4) Place strips in a large bowl. Pour olive oil on collard strips and sprinkle the remaining 1 teaspoon of salt. Massage the oil and salt into the strips until all are well coated.

5) Transfer the collard strips to the bowl with the apple cider vinegar marinade. Let marinate in the refrigerator for at least 4 hours, but overnight is best.

This dish turned out great, but only after a couple modifications. The marinade was way too strong for my taste, very vinegar-y. So I added a bunch of plain mixed salad greens and chopped tomato to mellow things out. Loved it!! "They" always say dark leafy greens are the healthiest food for you, and one a lot of people have trouble getting into their routine. My friend Ela (who, granted, is from Albania and shares my appreciation for fresh, whole foods - including meat and dairy) said it was her favorite dish at the party. Thanks E!

Here she is singing karoke:



Wednesday, April 8, 2009

Kelly - Day 8 - Kombucha Cocktails

I keep seeing Kombucha mentioned on raw foods sites, and have also been noticing it more in grocery stores. Kombucha is a fermented tea beverage that supposedly has tons of health benefits because of all its living enzymes, etc., read details at GT's Kombucha site, the only brand I've tried.

We bought it the first time on a Valentine's Day splurge at Fresh & Natural Foods right before the official start to our raw experiment. The taste is pretty unexpected at first, it's incredibly strong, fizzy, tart, I can't describe it exactly. Not something I'd chug down. But, when we were mixing our Prairie Organic vodka (another splurge) and tonic, I poured in a bit of the grape flavored Kombucha as an experiment and, yum! It added just enough interesting flavor to take away from the tonic water flavor that I sometimes get sick of.

So last night after going straight from my regular job to volunteering 3 hours at the co-op, I bought some to have a drink when I got home. Oh, I am so healthy!



-1 part vodka (any kind)
-1 part tonic water or club soda
-1 part Kombucha (whichever flavor would meld with your vodka)

Pour over ice.


I was hungry too when I got home and really wanted some sprouted bread smeared with avocado and olive oil, but we had no avocados. I wasn't in the mood for peanut butter (which is rare, but I'd had some earlier), so I threw together the following in the Vita-mix and ended up with a pretty decent spread or dip, whatever you want to use it for:


-1/3 cup cashews
-1/3 leftover zucchini
-5 stalks asparagus
-little bit of water
-spoonful of tahini-splash of lemon juice
-garlic powder, cumin, salt & pepper

Sorry for the lack of specific measurements, I don't expect anyone to actually make this, but it just goes to show that in 5 minutes you can have something decent when you thought there was nothing in the fridge.


Tuesday, April 7, 2009

Kelly - Day 7 - Papaya Salad and Social Situations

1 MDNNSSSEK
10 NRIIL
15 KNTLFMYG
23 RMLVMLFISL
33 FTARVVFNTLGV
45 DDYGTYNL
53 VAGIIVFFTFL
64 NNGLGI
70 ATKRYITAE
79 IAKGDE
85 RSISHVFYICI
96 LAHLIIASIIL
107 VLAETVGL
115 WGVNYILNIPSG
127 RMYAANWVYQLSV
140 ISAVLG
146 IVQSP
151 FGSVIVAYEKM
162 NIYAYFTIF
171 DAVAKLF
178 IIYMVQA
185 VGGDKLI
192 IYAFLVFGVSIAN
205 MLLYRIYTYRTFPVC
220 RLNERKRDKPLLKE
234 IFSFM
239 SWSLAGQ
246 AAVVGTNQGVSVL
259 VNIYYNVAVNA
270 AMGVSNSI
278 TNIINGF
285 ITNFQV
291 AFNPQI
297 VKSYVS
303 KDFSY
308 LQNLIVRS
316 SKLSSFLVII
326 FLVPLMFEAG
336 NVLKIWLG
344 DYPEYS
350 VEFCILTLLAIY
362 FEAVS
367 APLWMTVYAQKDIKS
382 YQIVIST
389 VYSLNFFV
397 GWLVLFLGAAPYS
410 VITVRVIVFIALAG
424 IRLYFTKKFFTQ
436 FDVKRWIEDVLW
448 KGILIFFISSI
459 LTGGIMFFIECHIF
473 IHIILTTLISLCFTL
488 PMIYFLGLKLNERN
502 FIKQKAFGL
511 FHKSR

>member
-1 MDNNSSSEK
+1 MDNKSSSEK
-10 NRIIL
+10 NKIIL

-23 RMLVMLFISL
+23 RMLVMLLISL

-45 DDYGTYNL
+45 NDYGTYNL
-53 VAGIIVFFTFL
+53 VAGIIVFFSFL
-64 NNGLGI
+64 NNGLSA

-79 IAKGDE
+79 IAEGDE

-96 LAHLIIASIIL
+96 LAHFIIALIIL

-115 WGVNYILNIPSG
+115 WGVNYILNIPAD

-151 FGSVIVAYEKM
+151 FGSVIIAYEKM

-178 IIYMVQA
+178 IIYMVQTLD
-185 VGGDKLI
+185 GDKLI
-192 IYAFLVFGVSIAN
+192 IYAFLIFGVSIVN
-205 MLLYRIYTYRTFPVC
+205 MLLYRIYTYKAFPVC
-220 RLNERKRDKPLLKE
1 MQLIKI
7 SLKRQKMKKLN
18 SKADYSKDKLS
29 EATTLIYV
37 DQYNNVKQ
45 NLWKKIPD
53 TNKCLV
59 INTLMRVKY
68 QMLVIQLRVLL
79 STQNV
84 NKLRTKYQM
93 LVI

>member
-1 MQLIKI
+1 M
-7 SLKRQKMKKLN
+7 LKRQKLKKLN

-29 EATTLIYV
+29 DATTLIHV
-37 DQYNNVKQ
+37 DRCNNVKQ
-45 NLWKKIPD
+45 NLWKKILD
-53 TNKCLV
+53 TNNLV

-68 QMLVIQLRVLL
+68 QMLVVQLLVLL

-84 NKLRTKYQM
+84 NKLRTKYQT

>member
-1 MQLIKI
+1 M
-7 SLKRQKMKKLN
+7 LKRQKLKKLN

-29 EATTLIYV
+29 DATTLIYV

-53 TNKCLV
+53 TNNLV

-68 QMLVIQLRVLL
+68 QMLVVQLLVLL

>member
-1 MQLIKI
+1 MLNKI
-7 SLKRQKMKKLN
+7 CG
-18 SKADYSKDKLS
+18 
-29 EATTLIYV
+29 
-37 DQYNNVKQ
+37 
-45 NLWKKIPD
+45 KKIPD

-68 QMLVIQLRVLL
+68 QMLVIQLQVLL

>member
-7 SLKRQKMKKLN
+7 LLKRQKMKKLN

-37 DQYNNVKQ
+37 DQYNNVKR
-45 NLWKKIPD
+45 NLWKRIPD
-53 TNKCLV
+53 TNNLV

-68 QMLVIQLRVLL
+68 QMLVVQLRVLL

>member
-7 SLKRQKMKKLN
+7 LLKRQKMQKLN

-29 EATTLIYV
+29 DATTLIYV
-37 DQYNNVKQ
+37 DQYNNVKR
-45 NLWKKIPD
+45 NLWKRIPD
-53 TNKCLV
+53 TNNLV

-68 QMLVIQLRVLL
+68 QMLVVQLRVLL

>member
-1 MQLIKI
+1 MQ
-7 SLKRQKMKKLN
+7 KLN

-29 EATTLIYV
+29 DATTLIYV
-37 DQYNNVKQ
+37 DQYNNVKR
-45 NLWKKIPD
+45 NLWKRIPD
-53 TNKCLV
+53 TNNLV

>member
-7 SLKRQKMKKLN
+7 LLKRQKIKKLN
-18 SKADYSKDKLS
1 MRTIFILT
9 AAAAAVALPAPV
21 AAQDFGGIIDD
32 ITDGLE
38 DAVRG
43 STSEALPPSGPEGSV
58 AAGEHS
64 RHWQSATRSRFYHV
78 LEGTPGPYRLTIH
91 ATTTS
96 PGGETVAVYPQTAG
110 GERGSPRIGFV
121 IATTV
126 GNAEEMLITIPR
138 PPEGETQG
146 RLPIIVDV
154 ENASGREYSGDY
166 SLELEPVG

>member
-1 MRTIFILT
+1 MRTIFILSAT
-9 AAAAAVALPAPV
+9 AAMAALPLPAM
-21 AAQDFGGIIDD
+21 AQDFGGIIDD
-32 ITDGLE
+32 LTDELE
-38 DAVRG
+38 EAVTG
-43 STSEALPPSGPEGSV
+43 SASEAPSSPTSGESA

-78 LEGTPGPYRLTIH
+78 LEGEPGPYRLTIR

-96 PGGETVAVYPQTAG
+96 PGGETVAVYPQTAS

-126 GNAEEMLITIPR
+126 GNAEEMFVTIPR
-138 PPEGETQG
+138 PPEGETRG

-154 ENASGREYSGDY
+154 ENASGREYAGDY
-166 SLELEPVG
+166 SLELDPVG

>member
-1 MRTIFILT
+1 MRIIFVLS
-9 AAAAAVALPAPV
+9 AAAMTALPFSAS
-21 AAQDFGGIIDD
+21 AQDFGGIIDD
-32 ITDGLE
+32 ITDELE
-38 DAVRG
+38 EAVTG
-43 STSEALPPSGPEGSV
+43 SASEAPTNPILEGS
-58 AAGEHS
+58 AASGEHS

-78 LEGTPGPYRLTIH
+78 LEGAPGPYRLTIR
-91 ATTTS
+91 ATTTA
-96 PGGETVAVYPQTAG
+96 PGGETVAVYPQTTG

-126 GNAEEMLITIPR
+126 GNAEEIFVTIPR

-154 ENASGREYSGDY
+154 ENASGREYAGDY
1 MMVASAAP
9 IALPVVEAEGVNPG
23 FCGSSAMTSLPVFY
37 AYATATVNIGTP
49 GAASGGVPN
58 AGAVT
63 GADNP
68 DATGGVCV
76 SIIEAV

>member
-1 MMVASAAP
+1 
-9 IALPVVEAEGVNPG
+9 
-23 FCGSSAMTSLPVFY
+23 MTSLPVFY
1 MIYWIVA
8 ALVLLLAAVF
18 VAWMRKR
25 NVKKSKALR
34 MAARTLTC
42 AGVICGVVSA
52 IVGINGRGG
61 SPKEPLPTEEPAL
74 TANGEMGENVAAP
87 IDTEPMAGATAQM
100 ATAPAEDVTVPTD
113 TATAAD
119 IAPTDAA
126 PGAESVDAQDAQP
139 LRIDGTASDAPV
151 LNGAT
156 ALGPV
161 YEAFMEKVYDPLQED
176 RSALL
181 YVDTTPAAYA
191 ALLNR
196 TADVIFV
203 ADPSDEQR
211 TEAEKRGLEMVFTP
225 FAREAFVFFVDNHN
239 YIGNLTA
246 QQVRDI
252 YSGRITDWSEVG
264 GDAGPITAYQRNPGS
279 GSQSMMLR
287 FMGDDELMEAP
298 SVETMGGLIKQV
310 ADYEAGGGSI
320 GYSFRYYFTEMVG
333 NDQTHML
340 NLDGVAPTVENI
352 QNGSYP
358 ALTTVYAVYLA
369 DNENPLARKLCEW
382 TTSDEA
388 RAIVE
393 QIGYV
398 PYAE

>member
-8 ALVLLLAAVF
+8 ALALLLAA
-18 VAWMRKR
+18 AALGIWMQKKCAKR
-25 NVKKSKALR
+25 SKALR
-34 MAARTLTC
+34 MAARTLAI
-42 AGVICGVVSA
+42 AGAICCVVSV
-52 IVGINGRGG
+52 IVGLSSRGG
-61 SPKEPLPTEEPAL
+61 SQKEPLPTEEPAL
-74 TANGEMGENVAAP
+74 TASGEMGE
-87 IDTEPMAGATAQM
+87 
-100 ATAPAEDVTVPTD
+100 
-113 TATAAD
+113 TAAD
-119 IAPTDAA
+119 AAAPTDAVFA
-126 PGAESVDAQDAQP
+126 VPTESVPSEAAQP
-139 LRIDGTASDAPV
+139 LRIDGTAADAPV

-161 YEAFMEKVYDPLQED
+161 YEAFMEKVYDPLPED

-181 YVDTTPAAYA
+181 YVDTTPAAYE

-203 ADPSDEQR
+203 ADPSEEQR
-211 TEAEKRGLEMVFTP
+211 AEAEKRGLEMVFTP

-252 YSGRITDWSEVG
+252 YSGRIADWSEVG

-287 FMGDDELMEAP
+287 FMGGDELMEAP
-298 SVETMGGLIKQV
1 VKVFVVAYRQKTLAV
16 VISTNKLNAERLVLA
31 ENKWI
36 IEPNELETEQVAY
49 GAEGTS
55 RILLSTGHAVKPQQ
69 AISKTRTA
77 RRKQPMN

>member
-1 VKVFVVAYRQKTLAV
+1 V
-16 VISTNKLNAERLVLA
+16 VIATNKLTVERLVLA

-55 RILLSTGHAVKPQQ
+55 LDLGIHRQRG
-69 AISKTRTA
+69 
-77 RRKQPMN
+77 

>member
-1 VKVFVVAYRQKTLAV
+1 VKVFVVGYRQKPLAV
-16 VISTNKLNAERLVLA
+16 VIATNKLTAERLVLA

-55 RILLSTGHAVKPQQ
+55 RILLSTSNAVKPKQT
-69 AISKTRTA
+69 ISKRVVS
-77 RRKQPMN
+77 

I work for a large company, but in a small distinct department of 14 people. They are, in general, nice, normal, professional people with standard eating habits. At work is the one place I keep my mouth shut, or at least quieter than usual, about my food opinions, but over the past year I know they've noticed that I'm "different".

Maybe it's that I'm often eating something with green leaves out of a tupperware, or some strange substance called hummus, or something they've never heard of something called lentils. Or, maybe it's that I don't get excited about chinese food or taco thursdays in the cafeteria.

They're the type of people who wouldn't be rude about it, but ask me sort of suspiciously if I don't eat meat, and then just sort of laugh in confusion if I were to reply that I don't. (Which I never have, because I do sometimes eat meat, just not whatever bulbous gristly greasy stuff is in the sesame chicken dish).

In short, I have not "announced" my raw food activities to my co-workers. In every raw food (or vegan) book or site I've looked at there is a section dealing with social situations, and I think it sucks that if anything this should be a roadblock to healthier eating. I've noticed that people actually seem offended that you don't care to eat the same foods as they do, even though you aren't trying to convince them of anything and what you're eating doesn't affect the situation at all. I'm sure there's been books written on the sociology of it all, but the end result for me is a slight amount of discomfort over food centric office activities.

Happily, today turned out really well. We went out to Sawatdee for an office lunch and I tried something I've never had before - Papaya Salad. I thought papaya was an melon colored fruit sort of like a mango or something, but apparently the salads are made from green papaya which isn't incredibly sweet and can be bought pre-shredded at Asian foods markets. The salad was definitely something I'd want to try at home, so I looked up some recipes and found one that looks pretty close to what I had at the restaurant. Here's the description and recipe from Thai Food. *Photo from the link, below.


This green papaya salad, known as som tam, is popular in most areas of Thailand, and when you taste it, you'll know why. The slightly tart flavor of the green papaya combines well with the spice of red chili pepper and the saltiness of shrimp paste and fish sauce, plus the sweetness of honey. Green papaya salad is a beautifully unique and flavor-filled dish that will make a great impression. It's also easy to make, low-calorie, and very nutritious. So try this Som tam recipe for dinner tonight!